It’s been a busy few days - and hasn’t that been great?
It’s been the return of Dreamforce to the streets of San Francisco, a homecoming festival that doesn’t yet mirror the excesses of the pre-COVID years, but has seen the return to some kind of normality that CEO Marc Benioff talked to me about a couple of days ago.
For me, being back in the room has been the big takeaway from this week. Over the pandemic period the shift to online and virtual events kept the connections up and, while I absolutely agree with my colleague Jon Reed that hybrid gatherings are the way ahead, the experience of being able to sit down face-to-face with customers and execs can’t been beaten.
I’m not alone in that. There’s been a big sense here this week of a ‘family reunion’ among the Salesforce Ohana, one that’s been reflected by the now familiar sight of people who clearly haven’t seen one another for the past three years hugging in the corridors of the Moscone Center. That’s made for some boisterous moments, not least among the close-knit Golden Hoodie community, whose whooping and hollering in the keynote on Tuesday was indicative of a pent-up excitement getting its long-awaited release.
Not that everyone was making a return. One of the most notable moments in that keynote was when Benioff asked for a show of hands as to how many people were here for the first time. The resulting number of raised arms was startling. This has been a Dreamforce with a lot of ‘virgins’ having their first exposure to the event. One of them told me that she’d planned to go to the conference before COVID and that she’d kept that in mind throughout lockdown as a ‘to do’ item. Objective achieved!
For those of us who are Dreamforce veterans, there was much in the keynote that was familiar. That’s not a criticism - it’s part and parcel of that ‘return to normality’ that has been so prevalent. So, there was the Hawaiian blessing to kick us off, the appearance of Lenny Kravitz to play us into the main business of the day and yes, Marc, a lot of us have indeed heard the 1/1/1 joke before, but it was good to hear it again in the flesh.
The keynote itself saw the new Salesforce leadership double act of Benioff and Bret Taylor in action, a sort of tech Martin and Lewis as the banter bounced back and forth between the two. To my mind, this is a very strong partnership that’s built on a solid foundation of mutual respect and friendship. Seeing the two men afterwards at close quarters, the badinage on stage may have been partly scripted, but it’s mirrored in their fist-bumping off-stage interaction.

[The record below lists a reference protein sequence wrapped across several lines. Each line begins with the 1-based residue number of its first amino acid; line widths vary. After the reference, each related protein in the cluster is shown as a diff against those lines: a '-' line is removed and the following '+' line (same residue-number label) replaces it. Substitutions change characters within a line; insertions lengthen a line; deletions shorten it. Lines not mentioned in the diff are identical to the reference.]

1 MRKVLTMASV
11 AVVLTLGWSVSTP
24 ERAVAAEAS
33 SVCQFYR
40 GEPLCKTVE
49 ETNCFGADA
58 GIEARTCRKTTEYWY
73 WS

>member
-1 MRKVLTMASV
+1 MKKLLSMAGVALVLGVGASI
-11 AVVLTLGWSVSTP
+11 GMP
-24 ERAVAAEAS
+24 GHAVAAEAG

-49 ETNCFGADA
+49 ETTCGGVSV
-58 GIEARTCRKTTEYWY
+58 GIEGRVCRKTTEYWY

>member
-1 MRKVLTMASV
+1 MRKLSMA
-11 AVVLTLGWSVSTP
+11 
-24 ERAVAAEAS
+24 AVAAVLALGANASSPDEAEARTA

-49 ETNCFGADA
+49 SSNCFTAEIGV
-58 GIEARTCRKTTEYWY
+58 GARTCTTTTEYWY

Now, yes, the keynote ended up being too long - Taylor’s “just two hours to go” quip near the end was indicative of an awareness of that - and it was a great shame that the last 20 minutes or so saw a lot of people making an early exit. But hey, as Benioff said to me afterwards with a wry grin, ‘I’ve done longer!’.
The main meat of the keynote was solid and slick, with the marketing team doing a good job on the demos and the product pitches. Genie certainly looks like the big deal it was pushed as being and the sustainability theme that ran through the entire conference led to some compelling sessions.
I could have done with more real world involvement of the customer use cases in the keynote, rather than just the video testimonials. It’s terrific to have the CEO of L’Oreal taking time out to get involved, for example, but when he’s then essentially a cameo appearance of a few lines, it seems like a bit of a wasted opportunity.
That said, the rest of conference saw the usual stellar line-up of speakers - Matthew McConaughey, Bono, Jane Goodall, Al Gore, yada, yada, yada. I didn’t spot Will.i.am this year, but there’s always next time.
On a wider note, it was great to be back in San Francisco, my favorite city in the world. The old girl still looked beautiful in the bright sunshine, although there are clearly a lot of issues downtown that are still there post-pandemic. Glamorous, but knackered, was my thought when wandering around. There’s a lot riding on Dreamforce in terms of regenerating the local economy.
This year’s gathering hasn’t been as large as previous years when the show essentially took over the entire city. But at a time when businesses have been crippled by COVID and when other companies have taken their conferences off to the fleshpots of Las Vegas or to a Mickey Mouse hotel in Florida, Dreamforce has provided a welcome boost. Salesforce has always been wedded to San Francisco and it’s heartening that this remains the case.
So, that was Dreamforce 2022. For our take on the best of the content, check out our dedicated event hub here. As usual, we’ll be adding some more bits and pieces over the next week or so, but for now, dig in to what caught our eyes over the past few days.
Final word goes Benioff, who greeted me on Tuesday with:
Isn’t it just great to be back?
It is indeed, Marc, it is indeed. Here’s to bigger and better next year. Up-and-to-the-right!
This has been Dreamforce - and that’s a wrap!